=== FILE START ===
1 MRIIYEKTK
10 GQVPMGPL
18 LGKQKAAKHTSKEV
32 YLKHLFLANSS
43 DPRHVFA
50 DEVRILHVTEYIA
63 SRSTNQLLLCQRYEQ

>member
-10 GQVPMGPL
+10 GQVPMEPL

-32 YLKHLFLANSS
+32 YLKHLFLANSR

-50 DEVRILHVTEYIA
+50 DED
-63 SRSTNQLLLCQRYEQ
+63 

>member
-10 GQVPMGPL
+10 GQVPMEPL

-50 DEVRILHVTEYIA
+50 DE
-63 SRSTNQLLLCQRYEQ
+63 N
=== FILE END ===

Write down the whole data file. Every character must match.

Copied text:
1 MRIIYEKTK
10 GQVPMGPL
18 LGKQKAAKHTSKEV
32 YLKHLFLANSS
43 DPRHVFA
50 DEVRILHVTEYIA
63 SRSTNQLLLCQRYEQ

>member
-10 GQVPMGPL
+10 GQVPMEPL

-32 YLKHLFLANSS
+32 YLKHLFLANSR

-50 DEVRILHVTEYIA
+50 DED
-63 SRSTNQLLLCQRYEQ
+63 

>member
-10 GQVPMGPL
+10 GQVPMEPL

-50 DEVRILHVTEYIA
+50 DE
-63 SRSTNQLLLCQRYEQ
+63 N